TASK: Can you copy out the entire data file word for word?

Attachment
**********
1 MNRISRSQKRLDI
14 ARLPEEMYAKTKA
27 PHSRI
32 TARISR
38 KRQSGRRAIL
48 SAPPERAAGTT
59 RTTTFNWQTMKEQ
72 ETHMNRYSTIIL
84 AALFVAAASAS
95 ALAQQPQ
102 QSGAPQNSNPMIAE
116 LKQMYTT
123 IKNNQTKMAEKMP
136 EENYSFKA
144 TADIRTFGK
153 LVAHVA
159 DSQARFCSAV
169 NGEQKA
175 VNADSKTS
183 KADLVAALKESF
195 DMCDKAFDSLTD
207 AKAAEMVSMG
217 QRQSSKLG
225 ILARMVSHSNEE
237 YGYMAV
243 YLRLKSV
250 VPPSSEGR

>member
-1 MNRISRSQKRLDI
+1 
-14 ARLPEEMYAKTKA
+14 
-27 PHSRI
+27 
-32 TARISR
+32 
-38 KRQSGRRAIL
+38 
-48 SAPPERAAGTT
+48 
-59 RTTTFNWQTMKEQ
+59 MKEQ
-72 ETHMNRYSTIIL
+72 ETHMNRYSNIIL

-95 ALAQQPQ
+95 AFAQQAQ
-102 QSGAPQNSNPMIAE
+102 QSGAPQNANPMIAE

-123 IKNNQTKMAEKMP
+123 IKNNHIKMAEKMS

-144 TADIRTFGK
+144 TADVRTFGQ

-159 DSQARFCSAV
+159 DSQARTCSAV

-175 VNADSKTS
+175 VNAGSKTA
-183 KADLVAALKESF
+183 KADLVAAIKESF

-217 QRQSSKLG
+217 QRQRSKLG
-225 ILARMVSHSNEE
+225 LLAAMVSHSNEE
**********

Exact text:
1 MNRISRSQKRLDI
14 ARLPEEMYAKTKA
27 PHSRI
32 TARISR
38 KRQSGRRAIL
48 SAPPERAAGTT
59 RTTTFNWQTMKEQ
72 ETHMNRYSTIIL
84 AALFVAAASAS
95 ALAQQPQ
102 QSGAPQNSNPMIAE
116 LKQMYTT
123 IKNNQTKMAEKMP
136 EENYSFKA
144 TADIRTFGK
153 LVAHVA
159 DSQARFCSAV
169 NGEQKA
175 VNADSKTS
183 KADLVAALKESF
195 DMCDKAFDSLTD
207 AKAAEMVSMG
217 QRQSSKLG
225 ILARMVSHSNEE
237 YGYMAV
243 YLRLKSV
250 VPPSSEGR

>member
-1 MNRISRSQKRLDI
+1 
-14 ARLPEEMYAKTKA
+14 
-27 PHSRI
+27 
-32 TARISR
+32 
-38 KRQSGRRAIL
+38 
-48 SAPPERAAGTT
+48 
-59 RTTTFNWQTMKEQ
+59 MKEQ
-72 ETHMNRYSTIIL
+72 ETHMNRYSNIIL

-95 ALAQQPQ
+95 AFAQQAQ
-102 QSGAPQNSNPMIAE
+102 QSGAPQNANPMIAE

-123 IKNNQTKMAEKMP
+123 IKNNHIKMAEKMS

-144 TADIRTFGK
+144 TADVRTFGQ

-159 DSQARFCSAV
+159 DSQARTCSAV

-175 VNADSKTS
+175 VNAGSKTA
-183 KADLVAALKESF
+183 KADLVAAIKESF

-217 QRQSSKLG
+217 QRQRSKLG
-225 ILARMVSHSNEE
+225 LLAAMVSHSNEE